The present study was designed to document QEEG differences between large samples of children diagnosed with ASD, ADHD, and a matched sample of children with no known neurological or psychiatric disorders. The goal was to document the specific types of QEEG profiles found within these populations and to develop QEEG feature based discriminant functions (possible biomarkers) to distinguish children with ASD and those with ADHD from the normal population of children as well as from each other. VARETA was utilized to identify the neuro-anatomical structures that underlie the pathophysiology of the childhood syndromes of ASD and ADHD and to identify any neurophysiological subtypes that exist within each disorder. We also identify the cortical and subcortical regions that generate abnormal activity within each disorder and then localize the anatomical differences between the two disorders. Collaborative evidence supporting our findings will be provided by reviewing the findings from brain structural imaging studies (MRI, fMRI, PET) of these two disorders.


Normal population

A sample of 92 normal children from the NYU database of normal children was selected to match the age and sex distributions of our sample of ASD and ADHD children. All normal subjects were free of neurological or medical disease, had no history of head injury, drug or alcohol abuse, were of normal IQ, showed evidence of adequate functioning at home/school for the past two years, and had not taken any prescription medication for at least 90 days prior to evaluation. Specific details of the procedures used to establish the normal data base have been previously published [16]. The reliability of this normal data base has been validated using independent samples of normal individuals [17-22]. This replication of the age-regression equations developed on the above data base justifies their generalized application [23].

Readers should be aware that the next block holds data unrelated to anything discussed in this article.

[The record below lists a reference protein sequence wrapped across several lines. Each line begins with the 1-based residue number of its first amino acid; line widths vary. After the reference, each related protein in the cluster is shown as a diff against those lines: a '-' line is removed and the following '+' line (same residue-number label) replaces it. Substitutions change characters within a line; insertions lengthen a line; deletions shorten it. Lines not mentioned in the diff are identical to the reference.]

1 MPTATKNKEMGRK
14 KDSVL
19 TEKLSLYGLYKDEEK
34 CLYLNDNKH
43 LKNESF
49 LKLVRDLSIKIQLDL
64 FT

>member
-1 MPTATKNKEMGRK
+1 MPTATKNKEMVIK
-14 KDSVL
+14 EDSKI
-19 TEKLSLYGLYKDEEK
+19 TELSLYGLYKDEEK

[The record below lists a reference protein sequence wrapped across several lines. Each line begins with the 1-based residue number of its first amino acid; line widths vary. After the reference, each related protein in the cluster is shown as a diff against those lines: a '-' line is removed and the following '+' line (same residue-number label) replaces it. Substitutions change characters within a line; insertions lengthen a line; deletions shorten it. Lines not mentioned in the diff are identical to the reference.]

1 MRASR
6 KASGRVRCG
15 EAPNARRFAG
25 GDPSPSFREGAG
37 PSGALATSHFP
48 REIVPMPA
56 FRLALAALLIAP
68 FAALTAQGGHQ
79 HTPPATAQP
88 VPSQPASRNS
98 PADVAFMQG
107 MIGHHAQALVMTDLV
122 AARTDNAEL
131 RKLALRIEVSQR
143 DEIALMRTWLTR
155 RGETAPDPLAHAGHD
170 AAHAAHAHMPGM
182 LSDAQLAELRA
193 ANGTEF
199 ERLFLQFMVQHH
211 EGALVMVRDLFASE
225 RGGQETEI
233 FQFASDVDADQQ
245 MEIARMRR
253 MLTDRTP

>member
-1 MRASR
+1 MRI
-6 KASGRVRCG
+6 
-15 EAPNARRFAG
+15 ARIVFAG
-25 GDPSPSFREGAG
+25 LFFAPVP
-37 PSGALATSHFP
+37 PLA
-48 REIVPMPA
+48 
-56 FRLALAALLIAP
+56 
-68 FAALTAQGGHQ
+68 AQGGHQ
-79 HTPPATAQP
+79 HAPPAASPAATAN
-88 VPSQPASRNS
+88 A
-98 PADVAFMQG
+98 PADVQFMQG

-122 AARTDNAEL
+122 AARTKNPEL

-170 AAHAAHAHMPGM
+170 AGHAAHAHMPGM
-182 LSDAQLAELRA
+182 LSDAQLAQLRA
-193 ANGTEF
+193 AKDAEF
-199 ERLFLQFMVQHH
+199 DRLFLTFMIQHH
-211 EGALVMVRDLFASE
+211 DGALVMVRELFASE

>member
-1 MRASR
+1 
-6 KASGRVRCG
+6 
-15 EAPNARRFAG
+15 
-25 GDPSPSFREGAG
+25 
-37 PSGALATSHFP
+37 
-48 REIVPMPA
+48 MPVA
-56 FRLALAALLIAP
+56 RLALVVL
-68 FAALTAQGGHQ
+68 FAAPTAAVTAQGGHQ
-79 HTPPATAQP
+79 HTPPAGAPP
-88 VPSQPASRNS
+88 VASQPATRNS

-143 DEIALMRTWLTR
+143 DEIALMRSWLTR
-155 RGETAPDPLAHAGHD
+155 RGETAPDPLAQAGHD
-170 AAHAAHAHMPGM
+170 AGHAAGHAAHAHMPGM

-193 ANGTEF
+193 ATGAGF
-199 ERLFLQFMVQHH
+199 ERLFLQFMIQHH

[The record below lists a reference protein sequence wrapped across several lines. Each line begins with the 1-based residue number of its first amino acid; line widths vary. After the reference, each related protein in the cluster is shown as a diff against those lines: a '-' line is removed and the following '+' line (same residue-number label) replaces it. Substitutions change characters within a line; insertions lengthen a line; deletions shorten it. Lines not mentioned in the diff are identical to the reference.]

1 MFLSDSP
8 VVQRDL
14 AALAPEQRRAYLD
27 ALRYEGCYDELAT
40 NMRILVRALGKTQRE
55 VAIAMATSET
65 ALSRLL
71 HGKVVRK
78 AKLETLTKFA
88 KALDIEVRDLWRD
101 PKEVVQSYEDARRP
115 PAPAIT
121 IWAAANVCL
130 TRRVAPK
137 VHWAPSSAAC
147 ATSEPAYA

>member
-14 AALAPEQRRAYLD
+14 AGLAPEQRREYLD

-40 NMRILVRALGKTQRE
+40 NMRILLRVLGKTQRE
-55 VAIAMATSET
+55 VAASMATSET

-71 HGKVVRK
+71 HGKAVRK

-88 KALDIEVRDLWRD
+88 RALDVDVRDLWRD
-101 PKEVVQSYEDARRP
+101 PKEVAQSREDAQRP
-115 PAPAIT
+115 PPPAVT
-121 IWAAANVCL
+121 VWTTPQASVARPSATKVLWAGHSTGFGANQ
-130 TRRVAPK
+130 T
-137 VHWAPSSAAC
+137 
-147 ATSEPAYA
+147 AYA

Clinical populations

All Autistic Spectrum Disordered (ASD) children used in this study were referred to the Neurodevelopment Center in Providence Rhode Island or the Neurorehabilitation and Neuropsychological Center in Massapequa, New York. All ADHD children were referred to the Developmental Pediatrics and Learning Disorders Clinic in Sydney, Australia. Samples of 92 children were entered into this study from each of these clinical groups. All children were examined by a neuropsychologist and had a neuropsychological and QEEG evaluation. Children with histories of epilepsy, drug abuse, head injury, or psychotic disorders were excluded. The clinical and neuropsychological evaluations obtained on each child were those tests routinely administered at each outpatient clinic. None of children used in this sample, were on any medications.

The demographic information from these samples is shown in Table 1 indicating no significant differences between groups in terms of age or sex. None of the children used in this sample were on medication at the time of QEEG testing. An additional 14 ASD children had QEEG evaluations while on medication and these children were used to test for general medication effects on the QEEG.